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1 August 2016 Molecular Sculpting: Active Learning of Subcellular Systems & Processes
Peter J. T. White
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Students often struggle to understand the complex molecular systems and processes presented in introductory biology courses. These include the Calvin cycle, the Krebs cycle, transcription and translation, and DNA replication, among others. Traditionally, these systems and processes are taught using textbook readings and PowerPoint slides as lecture aids; video animations have also become popular in recent years. Students tend to be passive observers in many of these methods of instruction, relying heavily on “memorization” learning techniques. To address this, I developed an active-learning intervention called “molecular sculpting” in which students construct two-dimensional or three-dimensional versions of an assigned molecular system or process, complete with representations of proteins, chromosomes, electrons, protons, and other molecules (depending on the system). The value of this learning activity was measured in five class sessions in an introductory biology course during the 2014–2015 academic year. Pre- and postclass written assignments showed that students were often able to describe course concepts more completely after sessions in which sculpting was used, compared with sessions without sculpting. Molecular sculpting is a unique, hands-on activity that appears to have significant learning gains associated with it; it can be adapted for use in a variety of K—14 biology courses.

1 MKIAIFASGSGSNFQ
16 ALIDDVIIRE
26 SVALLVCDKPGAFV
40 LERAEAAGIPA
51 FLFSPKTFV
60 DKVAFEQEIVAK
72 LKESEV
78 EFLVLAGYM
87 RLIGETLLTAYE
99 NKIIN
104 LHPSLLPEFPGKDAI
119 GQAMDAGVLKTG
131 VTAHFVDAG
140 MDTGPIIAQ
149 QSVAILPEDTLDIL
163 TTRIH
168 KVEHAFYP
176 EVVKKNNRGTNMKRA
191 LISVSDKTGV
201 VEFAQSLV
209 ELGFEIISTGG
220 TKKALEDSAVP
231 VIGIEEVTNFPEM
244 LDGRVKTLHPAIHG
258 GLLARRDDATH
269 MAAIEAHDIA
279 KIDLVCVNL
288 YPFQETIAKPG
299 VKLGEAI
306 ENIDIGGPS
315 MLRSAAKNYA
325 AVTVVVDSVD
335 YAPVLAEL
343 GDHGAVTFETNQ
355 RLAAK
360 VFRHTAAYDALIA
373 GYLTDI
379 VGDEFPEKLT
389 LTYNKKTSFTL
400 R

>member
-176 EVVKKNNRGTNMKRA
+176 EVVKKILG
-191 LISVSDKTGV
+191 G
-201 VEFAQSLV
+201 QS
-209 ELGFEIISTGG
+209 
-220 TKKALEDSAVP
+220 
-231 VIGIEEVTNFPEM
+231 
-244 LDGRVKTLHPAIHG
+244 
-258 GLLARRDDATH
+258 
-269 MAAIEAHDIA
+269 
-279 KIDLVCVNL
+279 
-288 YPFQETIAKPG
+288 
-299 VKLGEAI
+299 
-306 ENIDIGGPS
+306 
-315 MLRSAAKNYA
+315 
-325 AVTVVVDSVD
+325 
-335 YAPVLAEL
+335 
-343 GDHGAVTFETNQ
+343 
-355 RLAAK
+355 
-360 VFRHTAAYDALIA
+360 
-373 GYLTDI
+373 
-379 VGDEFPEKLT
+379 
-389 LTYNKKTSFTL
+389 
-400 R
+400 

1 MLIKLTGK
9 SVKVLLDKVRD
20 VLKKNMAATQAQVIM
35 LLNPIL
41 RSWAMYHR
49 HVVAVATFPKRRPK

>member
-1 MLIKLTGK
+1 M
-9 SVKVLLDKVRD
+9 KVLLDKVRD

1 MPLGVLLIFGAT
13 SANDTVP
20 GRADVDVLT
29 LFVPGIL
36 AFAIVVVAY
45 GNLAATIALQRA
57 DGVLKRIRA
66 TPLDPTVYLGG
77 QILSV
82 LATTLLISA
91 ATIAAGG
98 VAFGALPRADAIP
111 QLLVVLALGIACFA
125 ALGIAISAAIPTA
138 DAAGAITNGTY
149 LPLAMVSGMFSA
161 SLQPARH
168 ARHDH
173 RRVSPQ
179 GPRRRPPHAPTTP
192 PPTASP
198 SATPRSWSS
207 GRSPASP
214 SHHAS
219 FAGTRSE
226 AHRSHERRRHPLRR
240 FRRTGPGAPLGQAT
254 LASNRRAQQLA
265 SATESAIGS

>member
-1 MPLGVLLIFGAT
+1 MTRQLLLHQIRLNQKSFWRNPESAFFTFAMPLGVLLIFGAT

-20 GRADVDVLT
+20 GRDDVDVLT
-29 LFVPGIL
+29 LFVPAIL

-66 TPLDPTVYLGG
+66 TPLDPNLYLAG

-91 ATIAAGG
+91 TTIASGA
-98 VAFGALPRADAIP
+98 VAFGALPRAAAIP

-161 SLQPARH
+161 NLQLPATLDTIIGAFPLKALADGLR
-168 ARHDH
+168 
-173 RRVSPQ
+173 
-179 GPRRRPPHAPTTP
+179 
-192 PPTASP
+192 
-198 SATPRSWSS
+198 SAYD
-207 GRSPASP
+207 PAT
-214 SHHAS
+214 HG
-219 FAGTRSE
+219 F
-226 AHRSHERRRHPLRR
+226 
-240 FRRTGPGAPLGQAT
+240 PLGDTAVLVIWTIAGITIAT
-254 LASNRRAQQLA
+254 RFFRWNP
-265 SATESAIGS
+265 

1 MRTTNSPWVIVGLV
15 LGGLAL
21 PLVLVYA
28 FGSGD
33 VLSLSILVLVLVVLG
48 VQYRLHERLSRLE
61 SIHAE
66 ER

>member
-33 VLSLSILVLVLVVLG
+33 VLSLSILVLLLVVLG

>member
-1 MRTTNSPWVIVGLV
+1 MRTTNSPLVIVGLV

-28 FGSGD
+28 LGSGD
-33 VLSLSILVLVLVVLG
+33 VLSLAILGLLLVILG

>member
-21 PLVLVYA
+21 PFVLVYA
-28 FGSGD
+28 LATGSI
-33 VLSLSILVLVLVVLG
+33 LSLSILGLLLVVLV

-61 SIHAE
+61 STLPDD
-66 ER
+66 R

© 2016 National Association of Biology Teachers. All rights reserved. Please direct all requests for permission to photocopy or reproduce article content through the University of California Press's Reprints and Permissions web page,
Peter J. T. White "Molecular Sculpting: Active Learning of Subcellular Systems & Processes," The American Biology Teacher 78(6), 482-491, (1 August 2016).
Published: 1 August 2016

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Active learning
Cellular respiration
Central Dogma
DNA replication
molecular biology
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